- Remind young people how difficult it is to draw figures. Most kids draw a dress or pants and a shirt for the body, because it is easier than trying to make the legs look like real legs. It is hard enough to make hands and face look real. The human figure is technically one of the greatest challenges an artist can undertake. Imagine painting or sculpting skin, veins, muscles, skeletal structure, posture, proportion, as well as trying to communicate an idea, all without being able to use straight lines or bright colors!
- Perhaps the most honest answer of all is to admit that children probably cannot understand all the reasons nudes are painted and sculpted. Elementary school-aged children do not understand sexual attraction, even if they are aware of it. They do not admire other people’s bodies. These are adult feelings. For the most part nudes were made by adult artists expecting adult viewers to look at them. You might try saying something like this. . .
“Art museums are ‘grown-up’ places. Kids are welcome and we love to have them come here, but it is not like Sesame Street or Disney World. When you come to art museums, however, you see adult things; things like war, death, and nudity. These are subjects adults think about. I know that looking at nudes embarrasses you, but if you visit art museums, and I hope we see you here a lot, you just have to get used to it.”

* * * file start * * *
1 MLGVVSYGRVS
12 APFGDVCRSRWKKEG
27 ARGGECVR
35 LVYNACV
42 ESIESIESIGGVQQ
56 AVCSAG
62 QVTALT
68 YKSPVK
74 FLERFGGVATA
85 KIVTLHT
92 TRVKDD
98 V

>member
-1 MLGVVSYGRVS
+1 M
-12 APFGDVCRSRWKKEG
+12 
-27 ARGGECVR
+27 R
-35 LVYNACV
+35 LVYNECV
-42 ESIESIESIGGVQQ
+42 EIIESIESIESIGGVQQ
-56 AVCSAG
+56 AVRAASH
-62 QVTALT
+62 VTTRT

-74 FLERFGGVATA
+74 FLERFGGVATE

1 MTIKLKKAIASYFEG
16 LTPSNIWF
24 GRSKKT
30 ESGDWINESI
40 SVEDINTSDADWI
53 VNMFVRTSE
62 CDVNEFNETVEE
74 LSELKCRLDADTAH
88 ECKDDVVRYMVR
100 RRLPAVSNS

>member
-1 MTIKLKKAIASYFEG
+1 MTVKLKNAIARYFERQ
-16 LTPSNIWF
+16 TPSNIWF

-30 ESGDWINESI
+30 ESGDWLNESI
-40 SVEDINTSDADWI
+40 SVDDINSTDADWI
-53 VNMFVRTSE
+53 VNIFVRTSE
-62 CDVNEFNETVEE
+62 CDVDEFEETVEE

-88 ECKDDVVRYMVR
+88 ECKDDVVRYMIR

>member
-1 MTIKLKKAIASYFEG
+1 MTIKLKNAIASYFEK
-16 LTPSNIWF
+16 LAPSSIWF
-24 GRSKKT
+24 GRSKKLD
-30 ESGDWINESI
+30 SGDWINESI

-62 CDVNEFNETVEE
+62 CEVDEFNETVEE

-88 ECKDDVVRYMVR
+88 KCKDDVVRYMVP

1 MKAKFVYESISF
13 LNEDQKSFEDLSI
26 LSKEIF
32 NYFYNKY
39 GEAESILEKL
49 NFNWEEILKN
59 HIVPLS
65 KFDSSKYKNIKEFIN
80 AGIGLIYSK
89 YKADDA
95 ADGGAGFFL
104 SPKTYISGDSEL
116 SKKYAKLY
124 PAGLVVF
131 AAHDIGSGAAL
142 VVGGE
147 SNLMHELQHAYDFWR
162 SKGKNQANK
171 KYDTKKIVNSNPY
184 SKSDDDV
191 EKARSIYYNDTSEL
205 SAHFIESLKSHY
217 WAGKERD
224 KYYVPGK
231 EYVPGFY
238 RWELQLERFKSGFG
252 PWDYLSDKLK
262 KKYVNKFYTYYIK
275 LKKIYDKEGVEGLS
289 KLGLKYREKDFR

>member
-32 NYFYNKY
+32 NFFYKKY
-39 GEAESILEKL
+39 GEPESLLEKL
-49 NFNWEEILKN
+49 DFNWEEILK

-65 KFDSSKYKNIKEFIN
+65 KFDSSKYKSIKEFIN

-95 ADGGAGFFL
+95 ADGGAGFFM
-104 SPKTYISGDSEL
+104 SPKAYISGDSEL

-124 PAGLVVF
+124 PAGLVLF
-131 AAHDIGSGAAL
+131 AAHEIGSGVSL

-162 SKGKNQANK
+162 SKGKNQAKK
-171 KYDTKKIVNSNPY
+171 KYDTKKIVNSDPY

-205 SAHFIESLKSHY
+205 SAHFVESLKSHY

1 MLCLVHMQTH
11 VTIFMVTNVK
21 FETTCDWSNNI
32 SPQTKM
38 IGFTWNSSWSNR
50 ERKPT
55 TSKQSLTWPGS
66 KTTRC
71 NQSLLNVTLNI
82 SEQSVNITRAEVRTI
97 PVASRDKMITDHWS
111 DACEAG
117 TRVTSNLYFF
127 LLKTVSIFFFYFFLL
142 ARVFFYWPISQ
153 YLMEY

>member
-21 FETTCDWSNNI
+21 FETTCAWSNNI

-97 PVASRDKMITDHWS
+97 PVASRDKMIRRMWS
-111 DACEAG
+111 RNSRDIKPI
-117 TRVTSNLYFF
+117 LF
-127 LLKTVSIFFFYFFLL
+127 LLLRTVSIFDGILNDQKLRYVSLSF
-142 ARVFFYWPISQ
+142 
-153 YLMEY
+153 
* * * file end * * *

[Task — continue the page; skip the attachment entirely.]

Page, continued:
This last answer seems to have a particularly calming effect on students. It’s almost as if they are relieved to be given permission to not understand why there are nudes depicted in art.
As children grow, questions about nudity change but they do not disappear. High school students ask, “Why are the women so fat?” or “Why are there mostly female nudes?” With older children we can begin to introduce more sophisticated ideas about nudes. In African sculpture, for example, the female body is often used as a symbol of agrarian fertility. In Hindu art the sexual union of male and female is seen as a metaphor for the union a devotee seeks with his god. At the beginning of the twentieth century, Picasso shocked the art world with his violation of the female form in Les Demoiselles d’Avignon, and at the height of the twentieth century abstraction painting the nude was considered a rebellious act.
Like so many things kids ask about, “Why are there so many pictures of naked people in the museum?” turns out to be a question with many layers of answers. The challenge is to come up with a response that both satisfies kids at their current level of understanding and also leaves the door open for further exploration.
Note – The author wishes to thank museum teachers Amy Jared, Tori Vannes, Carol Losos, and Ms. Purnell’s 5th grade class from Highland Park Schoolfor sharing their ideas on this subject.
Maria Shoemaker is the Associate Curator of Education for Youth and Family Programs at the Philadelphia Museum of Art. Ms. Shoemaker is frequent lecturer/presenter at museum conferences throughout the country and was named the “1992 Outstanding Pennsylvania Museum Art Educator of the Year” by the Pennsylvania Art Education Association. Ms. Shoemaker authored the article “Watching Children Grow: A Guide to Childhood Development” in the Autumn 1992 issue of The Docent Educator.
Shoemaker, Maria. “The Naked Truth: Or How to Respond to the Tell-Tale Giggle,” The Docent Educator 2.3 (Spring 1993): 16-17.